Everyone is different
There is no such thing as a “diabetic diet”. No single eating plan will work the same for everyone. Some people will be able to eat more carbohydrates and still achieve good blood sugar control. Others may require a higher protein intake, with a reasonable balance between plant and animal protein sources. The key is to monitor blood sugar levels carefully to determine which foods work best.
In general, the ideal meal might consist of the following proportions: 1/2 vegetables, 1/4 complex carbohydrate foods, and 1/4 or less of protein foods. A small amount of healthy fat with each meal can also help control blood sugar levels.
Small meals every 4-5 hours
The body does not make enough insulin to handle a large meal. A person with diabetes who is dependent on injections may require extra insulin if eating a large meal. In addition, small, frequent meals prevent hypoglycemic episodes.
Skipping meals is a set-up for a food binge.
Whole grains, vegetables, and fruits are the most efficient sources. The body not only burns more calories while digesting them, but also gets fiber and more nutrients from these foods than from other food sources.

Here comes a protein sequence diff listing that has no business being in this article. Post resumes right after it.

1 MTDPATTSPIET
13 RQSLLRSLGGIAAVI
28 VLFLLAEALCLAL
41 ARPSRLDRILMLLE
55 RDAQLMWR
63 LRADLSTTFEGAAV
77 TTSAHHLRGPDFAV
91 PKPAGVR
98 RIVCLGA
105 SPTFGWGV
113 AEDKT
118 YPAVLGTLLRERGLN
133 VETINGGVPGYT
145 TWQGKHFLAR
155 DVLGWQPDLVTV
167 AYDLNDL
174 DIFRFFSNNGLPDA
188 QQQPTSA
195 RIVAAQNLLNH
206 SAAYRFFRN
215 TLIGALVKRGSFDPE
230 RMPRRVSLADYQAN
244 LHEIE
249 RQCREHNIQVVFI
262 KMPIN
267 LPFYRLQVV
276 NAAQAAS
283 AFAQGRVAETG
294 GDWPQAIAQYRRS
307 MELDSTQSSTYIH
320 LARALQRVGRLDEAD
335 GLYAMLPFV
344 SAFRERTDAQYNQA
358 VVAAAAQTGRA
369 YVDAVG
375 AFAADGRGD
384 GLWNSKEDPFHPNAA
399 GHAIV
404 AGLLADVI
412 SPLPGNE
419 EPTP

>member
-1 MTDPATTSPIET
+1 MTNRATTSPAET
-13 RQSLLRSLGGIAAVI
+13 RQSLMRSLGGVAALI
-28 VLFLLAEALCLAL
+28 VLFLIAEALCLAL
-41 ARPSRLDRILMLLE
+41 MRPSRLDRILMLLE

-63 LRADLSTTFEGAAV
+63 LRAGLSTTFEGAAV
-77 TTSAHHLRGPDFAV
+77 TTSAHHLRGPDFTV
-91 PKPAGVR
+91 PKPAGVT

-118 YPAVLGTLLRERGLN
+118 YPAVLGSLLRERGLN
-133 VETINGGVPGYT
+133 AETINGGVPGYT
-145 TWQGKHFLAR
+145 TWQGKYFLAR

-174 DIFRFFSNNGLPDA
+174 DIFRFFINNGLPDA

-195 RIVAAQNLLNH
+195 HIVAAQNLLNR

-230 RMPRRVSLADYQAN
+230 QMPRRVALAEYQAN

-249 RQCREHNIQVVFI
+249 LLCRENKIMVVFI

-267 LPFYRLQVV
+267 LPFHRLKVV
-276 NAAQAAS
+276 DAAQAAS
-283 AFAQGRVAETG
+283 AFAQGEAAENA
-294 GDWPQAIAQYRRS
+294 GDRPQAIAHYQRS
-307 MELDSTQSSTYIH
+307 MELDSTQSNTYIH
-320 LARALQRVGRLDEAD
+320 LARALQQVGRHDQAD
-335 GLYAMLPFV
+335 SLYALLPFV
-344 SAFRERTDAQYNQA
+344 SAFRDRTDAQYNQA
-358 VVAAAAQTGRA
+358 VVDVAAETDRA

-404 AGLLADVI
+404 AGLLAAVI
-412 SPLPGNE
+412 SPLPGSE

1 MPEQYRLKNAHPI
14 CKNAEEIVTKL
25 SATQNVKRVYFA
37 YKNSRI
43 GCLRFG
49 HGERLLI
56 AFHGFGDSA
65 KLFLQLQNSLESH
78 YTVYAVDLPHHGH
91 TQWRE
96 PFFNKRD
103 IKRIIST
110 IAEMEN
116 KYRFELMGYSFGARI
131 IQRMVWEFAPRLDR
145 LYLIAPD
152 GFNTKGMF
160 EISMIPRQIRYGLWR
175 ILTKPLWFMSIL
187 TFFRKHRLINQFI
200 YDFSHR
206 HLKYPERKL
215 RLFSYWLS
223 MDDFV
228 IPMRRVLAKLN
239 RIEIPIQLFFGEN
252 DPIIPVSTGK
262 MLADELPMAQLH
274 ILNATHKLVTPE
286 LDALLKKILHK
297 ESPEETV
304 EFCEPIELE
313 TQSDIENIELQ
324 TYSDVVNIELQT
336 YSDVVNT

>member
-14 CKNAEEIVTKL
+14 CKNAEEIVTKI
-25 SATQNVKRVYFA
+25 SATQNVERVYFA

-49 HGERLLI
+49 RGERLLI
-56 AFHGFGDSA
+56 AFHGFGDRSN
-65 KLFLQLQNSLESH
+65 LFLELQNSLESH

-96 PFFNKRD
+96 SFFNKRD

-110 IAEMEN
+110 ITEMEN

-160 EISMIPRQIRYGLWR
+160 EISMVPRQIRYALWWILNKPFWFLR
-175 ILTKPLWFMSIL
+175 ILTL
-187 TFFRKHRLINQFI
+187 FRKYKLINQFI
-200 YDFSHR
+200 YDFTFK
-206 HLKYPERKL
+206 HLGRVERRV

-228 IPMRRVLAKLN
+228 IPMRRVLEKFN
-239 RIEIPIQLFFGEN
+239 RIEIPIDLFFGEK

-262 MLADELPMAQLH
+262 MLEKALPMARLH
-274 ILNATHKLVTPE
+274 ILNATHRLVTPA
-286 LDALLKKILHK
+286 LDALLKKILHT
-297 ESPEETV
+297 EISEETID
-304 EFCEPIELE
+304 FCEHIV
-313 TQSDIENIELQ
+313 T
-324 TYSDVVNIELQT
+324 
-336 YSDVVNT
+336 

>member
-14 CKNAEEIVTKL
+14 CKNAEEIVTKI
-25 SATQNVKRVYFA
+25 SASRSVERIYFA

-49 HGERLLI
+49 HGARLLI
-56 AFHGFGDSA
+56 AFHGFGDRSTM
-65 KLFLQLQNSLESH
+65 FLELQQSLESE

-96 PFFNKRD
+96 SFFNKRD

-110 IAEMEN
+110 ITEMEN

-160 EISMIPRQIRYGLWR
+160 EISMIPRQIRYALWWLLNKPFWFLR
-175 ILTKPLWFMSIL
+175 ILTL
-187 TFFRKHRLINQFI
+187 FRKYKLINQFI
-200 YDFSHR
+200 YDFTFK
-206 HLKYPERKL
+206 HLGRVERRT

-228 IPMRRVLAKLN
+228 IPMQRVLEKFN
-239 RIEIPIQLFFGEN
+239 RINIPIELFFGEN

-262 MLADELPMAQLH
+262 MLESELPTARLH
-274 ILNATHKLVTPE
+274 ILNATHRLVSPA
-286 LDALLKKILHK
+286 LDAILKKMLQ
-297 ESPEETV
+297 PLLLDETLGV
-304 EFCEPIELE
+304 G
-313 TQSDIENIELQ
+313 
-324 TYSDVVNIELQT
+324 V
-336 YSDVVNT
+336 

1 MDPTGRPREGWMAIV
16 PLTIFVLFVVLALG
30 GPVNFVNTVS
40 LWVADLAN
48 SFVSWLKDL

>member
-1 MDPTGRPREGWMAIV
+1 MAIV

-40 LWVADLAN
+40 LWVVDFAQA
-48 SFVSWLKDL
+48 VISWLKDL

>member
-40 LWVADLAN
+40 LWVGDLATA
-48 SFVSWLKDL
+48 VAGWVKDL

For most individuals, a minimum of six to eight glasses of water per day — preferably spring water — is required. The body becomes dehydrated before one feels thirst. Those with high blood sugars levels require large amounts of water in order to pass the sugar out in the urine.
Carbs, Proteins, Fats
Carbohydrates, proteins, and fats are each turned into blood sugar at different rates. Eating a combination of foods will help keep blood sugar levels balanced throughout the day.
How Food Impacts Blood Sugar
Have the greatest and fastest impact on blood sugar
100% of carbohydrates are turned to blood sugar 15 minutes to 2 hours after eating.
Has a medium and slower impact on blood sugar
60% of protein is turned to blood sugar 2 - 3 hours after eating.
Has the smallest and slowest impact on blood sugar
10% of fat is turned to blood sugar 3 - 4 hours after eating.
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